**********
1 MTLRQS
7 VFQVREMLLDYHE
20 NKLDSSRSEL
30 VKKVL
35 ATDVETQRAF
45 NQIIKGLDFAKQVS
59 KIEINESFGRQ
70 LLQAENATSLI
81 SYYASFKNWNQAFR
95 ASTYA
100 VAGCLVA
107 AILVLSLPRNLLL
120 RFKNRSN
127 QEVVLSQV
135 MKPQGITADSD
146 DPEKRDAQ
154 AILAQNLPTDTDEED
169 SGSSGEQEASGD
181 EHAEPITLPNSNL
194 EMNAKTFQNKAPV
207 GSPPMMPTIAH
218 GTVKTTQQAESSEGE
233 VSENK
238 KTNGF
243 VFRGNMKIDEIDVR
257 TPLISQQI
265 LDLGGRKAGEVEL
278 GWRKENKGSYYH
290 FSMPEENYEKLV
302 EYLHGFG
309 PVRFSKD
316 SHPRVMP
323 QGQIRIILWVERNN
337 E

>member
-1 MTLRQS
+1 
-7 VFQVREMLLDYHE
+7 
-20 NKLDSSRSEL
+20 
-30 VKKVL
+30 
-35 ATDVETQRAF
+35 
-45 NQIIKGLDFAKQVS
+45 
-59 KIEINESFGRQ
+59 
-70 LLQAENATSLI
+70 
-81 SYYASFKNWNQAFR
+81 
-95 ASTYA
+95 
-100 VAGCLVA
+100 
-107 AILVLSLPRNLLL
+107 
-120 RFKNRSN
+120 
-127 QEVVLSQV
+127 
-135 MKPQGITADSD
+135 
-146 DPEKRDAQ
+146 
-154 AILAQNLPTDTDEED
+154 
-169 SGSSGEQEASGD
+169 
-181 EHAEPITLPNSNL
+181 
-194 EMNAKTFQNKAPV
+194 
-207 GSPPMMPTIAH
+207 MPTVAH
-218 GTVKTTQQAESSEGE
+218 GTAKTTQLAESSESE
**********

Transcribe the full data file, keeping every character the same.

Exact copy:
1 MTLRQS
7 VFQVREMLLDYHE
20 NKLDSSRSEL
30 VKKVL
35 ATDVETQRAF
45 NQIIKGLDFAKQVS
59 KIEINESFGRQ
70 LLQAENATSLI
81 SYYASFKNWNQAFR
95 ASTYA
100 VAGCLVA
107 AILVLSLPRNLLL
120 RFKNRSN
127 QEVVLSQV
135 MKPQGITADSD
146 DPEKRDAQ
154 AILAQNLPTDTDEED
169 SGSSGEQEASGD
181 EHAEPITLPNSNL
194 EMNAKTFQNKAPV
207 GSPPMMPTIAH
218 GTVKTTQQAESSEGE
233 VSENK
238 KTNGF
243 VFRGNMKIDEIDVR
257 TPLISQQI
265 LDLGGRKAGEVEL
278 GWRKENKGSYYH
290 FSMPEENYEKLV
302 EYLHGFG
309 PVRFSKD
316 SHPRVMP
323 QGQIRIILWVERNN
337 E

>member
-1 MTLRQS
+1 
-7 VFQVREMLLDYHE
+7 
-20 NKLDSSRSEL
+20 
-30 VKKVL
+30 
-35 ATDVETQRAF
+35 
-45 NQIIKGLDFAKQVS
+45 
-59 KIEINESFGRQ
+59 
-70 LLQAENATSLI
+70 
-81 SYYASFKNWNQAFR
+81 
-95 ASTYA
+95 
-100 VAGCLVA
+100 
-107 AILVLSLPRNLLL
+107 
-120 RFKNRSN
+120 
-127 QEVVLSQV
+127 
-135 MKPQGITADSD
+135 
-146 DPEKRDAQ
+146 
-154 AILAQNLPTDTDEED
+154 
-169 SGSSGEQEASGD
+169 
-181 EHAEPITLPNSNL
+181 
-194 EMNAKTFQNKAPV
+194 
-207 GSPPMMPTIAH
+207 MPTVAH
-218 GTVKTTQQAESSEGE
+218 GTAKTTQLAESSESE